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France: We are not Britain, there will be no deal with Google

Staff writer |
France will "go all the way" to ensure that multinationals operating on its soil pay their taxes and more cases could follow after Google and McDonald's were targeted by tax raids, Finance Minister Michel Sapin said.

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Finance Minister Michel Sapin, speaking in an interview with Reuters and three European newspapers, ruled out negotiating any deal with Google on back taxes, as Britain did in January.

Asked if tax authorities could strike a deal with the tech giant, he said: "We don't do deals like Britain, we apply the law."

Google agreed in January to pay 130 million pounds ($190 million) in back taxes to Britain, prompting criticism from opposition lawmakers and campaigners that the sum was too low.

"There won't be negotiations," Sapin said, adding that there was always the possibility of some marginal adjustments "but that's not the logic we're in."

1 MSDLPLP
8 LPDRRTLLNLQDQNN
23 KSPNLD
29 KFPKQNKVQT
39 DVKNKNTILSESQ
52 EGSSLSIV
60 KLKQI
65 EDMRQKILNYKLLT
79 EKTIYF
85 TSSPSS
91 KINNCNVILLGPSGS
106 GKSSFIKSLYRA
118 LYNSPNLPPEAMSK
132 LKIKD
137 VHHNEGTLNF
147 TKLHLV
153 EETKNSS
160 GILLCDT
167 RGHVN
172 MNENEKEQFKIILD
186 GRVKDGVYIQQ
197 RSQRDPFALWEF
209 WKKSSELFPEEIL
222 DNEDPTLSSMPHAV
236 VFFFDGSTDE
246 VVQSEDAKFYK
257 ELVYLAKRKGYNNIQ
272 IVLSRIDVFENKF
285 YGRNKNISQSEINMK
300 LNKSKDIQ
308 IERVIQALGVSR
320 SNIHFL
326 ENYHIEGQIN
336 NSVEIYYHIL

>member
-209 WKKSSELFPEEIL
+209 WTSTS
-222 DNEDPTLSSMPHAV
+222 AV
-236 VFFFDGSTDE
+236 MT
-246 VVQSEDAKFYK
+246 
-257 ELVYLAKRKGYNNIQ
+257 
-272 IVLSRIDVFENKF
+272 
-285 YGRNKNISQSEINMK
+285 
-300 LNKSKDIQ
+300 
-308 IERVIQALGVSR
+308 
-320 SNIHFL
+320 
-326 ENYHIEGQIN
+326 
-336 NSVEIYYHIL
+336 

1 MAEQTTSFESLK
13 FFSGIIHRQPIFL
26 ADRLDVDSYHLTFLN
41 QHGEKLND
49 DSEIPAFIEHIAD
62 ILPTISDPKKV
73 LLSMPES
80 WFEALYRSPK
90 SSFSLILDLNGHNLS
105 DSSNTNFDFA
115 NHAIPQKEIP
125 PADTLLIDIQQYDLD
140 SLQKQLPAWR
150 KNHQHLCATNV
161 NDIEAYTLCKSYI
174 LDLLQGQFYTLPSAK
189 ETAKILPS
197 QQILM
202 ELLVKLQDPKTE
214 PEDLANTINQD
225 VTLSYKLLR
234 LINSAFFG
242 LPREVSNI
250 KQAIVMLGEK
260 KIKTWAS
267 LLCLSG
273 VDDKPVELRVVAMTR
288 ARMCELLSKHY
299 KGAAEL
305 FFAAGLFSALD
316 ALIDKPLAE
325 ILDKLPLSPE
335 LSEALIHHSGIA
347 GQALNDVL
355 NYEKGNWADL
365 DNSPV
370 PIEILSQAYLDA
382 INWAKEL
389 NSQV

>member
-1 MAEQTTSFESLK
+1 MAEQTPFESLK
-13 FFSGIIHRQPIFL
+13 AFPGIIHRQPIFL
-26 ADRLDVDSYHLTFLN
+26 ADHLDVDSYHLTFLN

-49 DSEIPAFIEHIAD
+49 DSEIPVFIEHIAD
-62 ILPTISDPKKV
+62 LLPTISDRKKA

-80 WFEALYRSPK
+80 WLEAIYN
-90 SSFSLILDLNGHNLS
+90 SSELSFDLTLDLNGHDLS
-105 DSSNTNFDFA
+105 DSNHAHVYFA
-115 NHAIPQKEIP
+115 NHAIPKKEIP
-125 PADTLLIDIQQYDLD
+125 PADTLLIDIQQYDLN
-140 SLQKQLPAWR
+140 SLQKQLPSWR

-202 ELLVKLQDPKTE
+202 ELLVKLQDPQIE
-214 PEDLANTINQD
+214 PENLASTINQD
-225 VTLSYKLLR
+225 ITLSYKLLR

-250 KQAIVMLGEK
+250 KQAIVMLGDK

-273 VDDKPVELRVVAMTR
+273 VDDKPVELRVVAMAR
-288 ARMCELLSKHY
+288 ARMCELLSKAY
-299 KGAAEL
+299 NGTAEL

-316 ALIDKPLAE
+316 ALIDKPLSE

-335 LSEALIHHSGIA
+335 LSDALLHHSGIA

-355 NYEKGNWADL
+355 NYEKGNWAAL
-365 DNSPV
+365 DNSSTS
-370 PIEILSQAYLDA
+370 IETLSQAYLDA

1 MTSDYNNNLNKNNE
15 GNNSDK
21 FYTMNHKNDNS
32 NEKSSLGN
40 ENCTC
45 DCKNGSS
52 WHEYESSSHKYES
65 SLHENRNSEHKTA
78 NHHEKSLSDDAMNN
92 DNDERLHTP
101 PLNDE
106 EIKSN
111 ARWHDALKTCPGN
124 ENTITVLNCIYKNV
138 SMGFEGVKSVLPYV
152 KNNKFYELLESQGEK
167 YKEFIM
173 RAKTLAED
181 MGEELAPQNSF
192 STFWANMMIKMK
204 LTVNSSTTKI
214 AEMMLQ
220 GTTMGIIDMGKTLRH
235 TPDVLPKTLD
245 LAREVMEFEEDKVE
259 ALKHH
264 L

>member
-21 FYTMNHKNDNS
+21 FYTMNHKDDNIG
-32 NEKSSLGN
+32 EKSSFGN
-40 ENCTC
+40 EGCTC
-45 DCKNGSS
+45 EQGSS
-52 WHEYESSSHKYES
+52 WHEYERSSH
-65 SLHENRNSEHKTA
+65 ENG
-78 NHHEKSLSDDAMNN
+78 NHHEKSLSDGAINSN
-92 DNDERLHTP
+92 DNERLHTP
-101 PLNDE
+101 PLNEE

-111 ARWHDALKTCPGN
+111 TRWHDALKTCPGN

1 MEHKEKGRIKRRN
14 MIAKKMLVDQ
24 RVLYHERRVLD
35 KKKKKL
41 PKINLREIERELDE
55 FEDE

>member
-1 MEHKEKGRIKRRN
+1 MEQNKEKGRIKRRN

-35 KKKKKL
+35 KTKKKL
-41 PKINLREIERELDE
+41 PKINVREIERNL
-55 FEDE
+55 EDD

Dozens of French police raided Google's Paris headquarters, escalating an investigation on suspicions of tax evasion. Investigators searched McDonald's French headquarters on May 18 in another tax probe.

"We'll go all the way. There could be other cases," Sapin said.

Raids this month by police and justice investigators build on the work started by tax authorities three or four years ago, when they transferred tax data to judicial authorities that look into any possible criminal angle, Sapin said.

Google, McDonald's and other multinational firms such as Starbucks are under increasing pressure in Europe from public opinion and governments angry at the way businesses exploit their presence around the world to minimise the tax they pay.


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